There’s always this debate about political debates.
How effective are they in allowing voters to assess candidates? Do they substantially affect a race’s outcome?
Then there’s that other question: Who won?
Presidential debates always have grabbed the most eyeballs.
In South Carolina and Florida, about two-thirds of voters claimed that televised debates influenced their decision in recent Republican presidential primaries. It’s an interesting claim in light of the fact that, in 2008, the most widely watched political debate, one between Barack Obama and John McCain, drew 62 million viewers, a number that amounted to fewer than half of the 131 million voters who cast ballots in the race.
Gubernatorial debates draw in much smaller slices of voters.
Nonetheless, candidates see the events as a means of gaining some free exposure to voters and as an opportunity to separate themselves from the opposition.
After three nights of televised debates broadcast across North Carolina, the three best-known Democratic candidates for governor – Lt. Gov. Walter Dalton, former U.S. Rep. Bob Etheridge and N.C. Rep. Bill Faison – accomplished some of the former. It’s unclear whether any accomplished the latter.
All in all, the debates were pretty tame affairs.
Faison, an Orange County trial lawyer known for his feistiness, was – not shockingly – the most feisty. He accused Etheridge of running for one of his old jobs, state schools superintendent, rather than governor, and threw in a barb about the high unemployment rate in Dalton’s home county, Rutherford.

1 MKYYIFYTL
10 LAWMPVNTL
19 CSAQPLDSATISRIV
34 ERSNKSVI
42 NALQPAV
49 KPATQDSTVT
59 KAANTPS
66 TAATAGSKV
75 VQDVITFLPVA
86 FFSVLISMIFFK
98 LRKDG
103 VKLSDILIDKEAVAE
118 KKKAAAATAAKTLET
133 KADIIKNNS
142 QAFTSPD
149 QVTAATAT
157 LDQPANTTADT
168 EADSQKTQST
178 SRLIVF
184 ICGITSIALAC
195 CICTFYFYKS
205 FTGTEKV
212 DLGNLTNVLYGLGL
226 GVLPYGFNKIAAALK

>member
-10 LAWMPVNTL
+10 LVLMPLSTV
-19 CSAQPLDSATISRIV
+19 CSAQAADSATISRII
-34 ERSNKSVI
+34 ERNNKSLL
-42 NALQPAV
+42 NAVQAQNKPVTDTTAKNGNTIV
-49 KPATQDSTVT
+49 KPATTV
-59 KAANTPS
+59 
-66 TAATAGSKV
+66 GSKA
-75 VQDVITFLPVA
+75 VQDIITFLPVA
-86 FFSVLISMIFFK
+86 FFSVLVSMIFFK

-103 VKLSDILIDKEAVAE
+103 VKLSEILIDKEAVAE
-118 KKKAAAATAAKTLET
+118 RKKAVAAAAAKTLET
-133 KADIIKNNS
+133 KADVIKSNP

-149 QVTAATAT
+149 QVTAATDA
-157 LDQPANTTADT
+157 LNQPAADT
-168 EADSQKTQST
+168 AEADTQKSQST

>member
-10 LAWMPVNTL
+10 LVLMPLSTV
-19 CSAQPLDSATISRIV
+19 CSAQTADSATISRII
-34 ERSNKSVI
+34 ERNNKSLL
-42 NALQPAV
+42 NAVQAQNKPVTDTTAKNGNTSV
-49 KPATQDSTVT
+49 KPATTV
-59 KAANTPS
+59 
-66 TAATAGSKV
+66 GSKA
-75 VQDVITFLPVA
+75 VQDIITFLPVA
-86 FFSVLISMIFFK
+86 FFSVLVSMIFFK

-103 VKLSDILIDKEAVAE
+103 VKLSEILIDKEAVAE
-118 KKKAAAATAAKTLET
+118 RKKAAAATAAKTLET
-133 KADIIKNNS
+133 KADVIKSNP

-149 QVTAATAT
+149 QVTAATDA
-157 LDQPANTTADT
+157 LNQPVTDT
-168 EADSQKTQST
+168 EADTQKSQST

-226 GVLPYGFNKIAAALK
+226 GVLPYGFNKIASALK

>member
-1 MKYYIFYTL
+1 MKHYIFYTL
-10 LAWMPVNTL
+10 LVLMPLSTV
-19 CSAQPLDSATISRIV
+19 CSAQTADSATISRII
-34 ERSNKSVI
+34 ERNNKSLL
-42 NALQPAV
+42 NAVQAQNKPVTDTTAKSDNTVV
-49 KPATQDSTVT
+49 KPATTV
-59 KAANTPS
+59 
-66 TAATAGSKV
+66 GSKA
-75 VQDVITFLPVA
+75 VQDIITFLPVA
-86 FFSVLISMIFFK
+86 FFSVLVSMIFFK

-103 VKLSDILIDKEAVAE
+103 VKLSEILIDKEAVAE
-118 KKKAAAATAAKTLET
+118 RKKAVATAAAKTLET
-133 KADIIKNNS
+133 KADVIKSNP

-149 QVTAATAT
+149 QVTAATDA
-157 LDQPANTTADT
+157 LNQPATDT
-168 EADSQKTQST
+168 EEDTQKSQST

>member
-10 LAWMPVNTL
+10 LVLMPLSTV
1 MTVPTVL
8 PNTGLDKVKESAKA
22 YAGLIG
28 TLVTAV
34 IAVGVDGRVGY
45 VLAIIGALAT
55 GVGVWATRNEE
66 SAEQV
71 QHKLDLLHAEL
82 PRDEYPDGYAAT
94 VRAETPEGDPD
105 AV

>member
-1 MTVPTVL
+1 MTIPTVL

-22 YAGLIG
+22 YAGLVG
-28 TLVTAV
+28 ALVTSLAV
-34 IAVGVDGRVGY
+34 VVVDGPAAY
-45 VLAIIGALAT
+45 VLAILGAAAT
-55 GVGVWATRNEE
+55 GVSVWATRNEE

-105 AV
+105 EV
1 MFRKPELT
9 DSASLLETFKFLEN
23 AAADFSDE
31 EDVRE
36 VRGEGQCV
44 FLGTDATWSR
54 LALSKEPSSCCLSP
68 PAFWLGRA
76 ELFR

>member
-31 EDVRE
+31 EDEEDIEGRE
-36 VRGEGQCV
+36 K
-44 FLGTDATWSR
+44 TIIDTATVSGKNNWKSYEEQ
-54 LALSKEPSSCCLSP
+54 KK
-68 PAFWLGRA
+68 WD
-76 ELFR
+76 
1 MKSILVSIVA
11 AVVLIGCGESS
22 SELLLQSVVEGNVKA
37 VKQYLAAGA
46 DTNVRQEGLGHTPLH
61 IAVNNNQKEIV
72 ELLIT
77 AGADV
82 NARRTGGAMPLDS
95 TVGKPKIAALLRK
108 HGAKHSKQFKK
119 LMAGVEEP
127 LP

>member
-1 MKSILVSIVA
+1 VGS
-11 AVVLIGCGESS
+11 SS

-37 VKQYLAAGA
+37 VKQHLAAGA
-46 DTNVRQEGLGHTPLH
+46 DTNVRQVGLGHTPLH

But a barb here or there mostly gave way to calmer talk of his proposal to create jobs by providing tax credits to small businesses. Faison repeatedly returned to the issue of job creation and attempted to contrast his focus with that of Dalton and Etheridge, who more often spoke about jobs in the context of educational opportunity.
Etheridge’s big push came on higher education, with a message that should resonate with middle-class parents: Tuition is too high, and the debt that college students accumulate limits job decisions.
“That has to change, and the state has to meet (its) obligation,” he said.
Dalton continually touted his work to connect high school, colleges and industry so that students can lower educational costs and track into career paths. He wanted viewers to know about his role, as lieutenant governor and legislator, in helping create an early college program that has enjoyed success around the state.
Those were the pitches.
None of the three came off flat in delivering them.
In that regard and others, though, Etheridge may have come out ahead. Early polls already suggested that he might enjoy a lead. Unlike Dalton and Faison, he’d also been mostly out of the public spotlight since his congressional defeat in 2010.
The debates served as a reminder how poised and statesman-like he can be, at least when not confronted on the street by camera-toting political operatives.
If Etheridge leads, the debates didn’t hurt, and his two main primary opponents have but a short time to catch up.